As we all know, due to the information redundancy on the Web, it is easy to find a huge number of relevant pages to almost any query. Thus page relevance is no longer a major issue. The usefulness/utility of each top-ranked page to each individual user becomes the key. The evaluation of usefulness can only be done based on queries derived from the user's personal information needs and his/her personal perception of the returned results to the queries. It was this belief that guided this evaluation. Such an evaluation can truly tell us why users choose one search engine over another. The results also show the weaknesses of each search engine and hence tell the search engine company where they should focus their efforts on in order to improve their search effectiveness.


2. Evaluation Setup

The evaluation was conducted in September 2006 with 25 students in a data mining and text mining class at the Department of Computer Science, University of Illinois at Chicago. Since they were all graduate students, thus the results given below only reflect this segment of the general population.

The students were split into three groups. The evaluation was done in a span of three weeks. The students were asked to use only one search engine in each week. Only if the designated search engine was unable to give a satisfactory result, might other search engines be employed. In order not to favor any search engine and to mitigate the impact of positive or negative sentiments on one search engine affecting the evaluation of the next search engine, each group is assigned to use a different search engine in each week with the following schedule:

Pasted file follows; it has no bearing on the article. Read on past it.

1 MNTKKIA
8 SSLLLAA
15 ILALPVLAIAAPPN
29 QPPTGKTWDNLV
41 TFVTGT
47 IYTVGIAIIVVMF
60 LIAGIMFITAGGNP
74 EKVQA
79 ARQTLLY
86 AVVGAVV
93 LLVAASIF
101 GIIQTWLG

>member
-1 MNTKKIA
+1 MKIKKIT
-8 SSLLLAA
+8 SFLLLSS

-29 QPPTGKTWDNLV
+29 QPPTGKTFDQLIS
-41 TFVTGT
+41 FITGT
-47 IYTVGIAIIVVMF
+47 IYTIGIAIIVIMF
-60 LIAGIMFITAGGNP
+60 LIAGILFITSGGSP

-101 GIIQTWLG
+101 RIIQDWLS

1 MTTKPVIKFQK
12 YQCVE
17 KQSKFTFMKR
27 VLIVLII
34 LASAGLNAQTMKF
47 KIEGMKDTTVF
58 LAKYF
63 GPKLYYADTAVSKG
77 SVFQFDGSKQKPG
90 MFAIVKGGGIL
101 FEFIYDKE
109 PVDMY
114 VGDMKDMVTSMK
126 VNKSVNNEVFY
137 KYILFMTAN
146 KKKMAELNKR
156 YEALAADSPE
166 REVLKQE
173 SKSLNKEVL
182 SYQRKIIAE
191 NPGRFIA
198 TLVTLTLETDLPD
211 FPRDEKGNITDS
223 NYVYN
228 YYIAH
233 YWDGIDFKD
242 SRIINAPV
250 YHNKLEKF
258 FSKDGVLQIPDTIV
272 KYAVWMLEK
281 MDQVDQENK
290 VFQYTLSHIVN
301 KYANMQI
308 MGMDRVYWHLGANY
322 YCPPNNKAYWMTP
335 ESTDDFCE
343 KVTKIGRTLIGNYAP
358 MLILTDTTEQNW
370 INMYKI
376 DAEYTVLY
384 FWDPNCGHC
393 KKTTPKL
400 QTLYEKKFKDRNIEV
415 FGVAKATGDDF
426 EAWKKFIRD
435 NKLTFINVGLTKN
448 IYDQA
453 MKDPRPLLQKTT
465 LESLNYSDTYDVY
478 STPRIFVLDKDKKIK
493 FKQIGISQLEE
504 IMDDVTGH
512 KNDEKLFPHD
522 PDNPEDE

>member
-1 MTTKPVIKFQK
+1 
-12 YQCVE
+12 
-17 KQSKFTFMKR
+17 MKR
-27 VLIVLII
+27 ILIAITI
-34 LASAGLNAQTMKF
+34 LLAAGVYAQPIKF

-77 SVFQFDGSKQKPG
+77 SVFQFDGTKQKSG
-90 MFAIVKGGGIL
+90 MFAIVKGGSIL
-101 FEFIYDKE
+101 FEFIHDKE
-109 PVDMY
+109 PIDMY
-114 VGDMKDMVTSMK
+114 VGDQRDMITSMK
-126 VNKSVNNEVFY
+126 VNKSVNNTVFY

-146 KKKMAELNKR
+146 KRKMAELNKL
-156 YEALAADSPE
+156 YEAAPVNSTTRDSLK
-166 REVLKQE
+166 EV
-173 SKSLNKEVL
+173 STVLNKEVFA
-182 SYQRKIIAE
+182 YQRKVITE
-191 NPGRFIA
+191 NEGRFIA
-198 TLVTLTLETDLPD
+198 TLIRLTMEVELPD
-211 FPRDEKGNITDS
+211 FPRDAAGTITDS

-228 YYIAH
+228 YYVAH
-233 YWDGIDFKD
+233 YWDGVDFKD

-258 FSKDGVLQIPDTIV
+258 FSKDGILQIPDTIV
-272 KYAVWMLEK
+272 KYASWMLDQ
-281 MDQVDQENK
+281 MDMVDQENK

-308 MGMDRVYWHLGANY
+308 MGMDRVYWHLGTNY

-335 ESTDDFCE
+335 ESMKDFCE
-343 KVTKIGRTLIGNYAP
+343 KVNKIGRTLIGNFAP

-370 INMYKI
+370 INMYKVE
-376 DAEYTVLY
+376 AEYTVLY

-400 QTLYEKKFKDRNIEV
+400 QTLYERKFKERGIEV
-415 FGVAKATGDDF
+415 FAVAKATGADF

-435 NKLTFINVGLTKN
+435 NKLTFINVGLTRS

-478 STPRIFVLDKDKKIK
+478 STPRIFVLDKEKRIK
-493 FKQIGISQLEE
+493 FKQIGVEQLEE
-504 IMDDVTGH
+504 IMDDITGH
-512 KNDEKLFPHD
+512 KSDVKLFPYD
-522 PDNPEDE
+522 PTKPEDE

Week 1:-------------------------Week 2 -------------------------------Week 3

Group 1: Google -------------Group 1: MSN -------------------Group 1: Yahoo!

Group 2: Yahoo! ------------Group 2: Google ------------------Group 2: MSN

Group 3: MSN --------------Group 3: Yahoo! ------------------Group 3: Google

We did not have a user interface system that could hide the identities of search engines such that students did not know which search engines they were using. Thus, the evaluation could be slightly affected by their pre-conceptions about each search engine. However, I explicitly told the students that they should be as fair as possible and not affected by any pre-conceptions of which search engine is better, and they should not factor in the efficiency (or speed) of each system in their evaluation (see Section 4, efficiency is nevertheless an important issue).